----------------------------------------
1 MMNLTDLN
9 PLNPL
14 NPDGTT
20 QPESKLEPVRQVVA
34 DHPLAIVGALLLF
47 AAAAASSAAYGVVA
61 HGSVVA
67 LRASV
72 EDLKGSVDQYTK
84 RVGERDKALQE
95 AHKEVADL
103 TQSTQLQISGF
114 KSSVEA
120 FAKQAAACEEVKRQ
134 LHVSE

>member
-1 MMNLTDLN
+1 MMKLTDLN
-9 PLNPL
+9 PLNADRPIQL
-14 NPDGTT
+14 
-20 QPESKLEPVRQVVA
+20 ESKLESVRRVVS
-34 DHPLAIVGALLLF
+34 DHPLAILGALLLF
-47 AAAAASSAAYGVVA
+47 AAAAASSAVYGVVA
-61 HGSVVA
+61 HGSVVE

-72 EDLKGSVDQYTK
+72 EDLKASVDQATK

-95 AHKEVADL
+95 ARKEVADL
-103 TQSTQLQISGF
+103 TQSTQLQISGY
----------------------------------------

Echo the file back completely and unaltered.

1 MMNLTDLN
9 PLNPL
14 NPDGTT
20 QPESKLEPVRQVVA
34 DHPLAIVGALLLF
47 AAAAASSAAYGVVA
61 HGSVVA
67 LRASV
72 EDLKGSVDQYTK
84 RVGERDKALQE
95 AHKEVADL
103 TQSTQLQISGF
114 KSSVEA
120 FAKQAAACEEVKRQ
134 LHVSE

>member
-1 MMNLTDLN
+1 MMKLTDLN
-9 PLNPL
+9 PLNADRPIQL
-14 NPDGTT
+14 
-20 QPESKLEPVRQVVA
+20 ESKLESVRRVVS
-34 DHPLAIVGALLLF
+34 DHPLAILGALLLF
-47 AAAAASSAAYGVVA
+47 AAAAASSAVYGVVA
-61 HGSVVA
+61 HGSVVE

-72 EDLKGSVDQYTK
+72 EDLKASVDQATK

-95 AHKEVADL
+95 ARKEVADL
-103 TQSTQLQISGF
+103 TQSTQLQISGY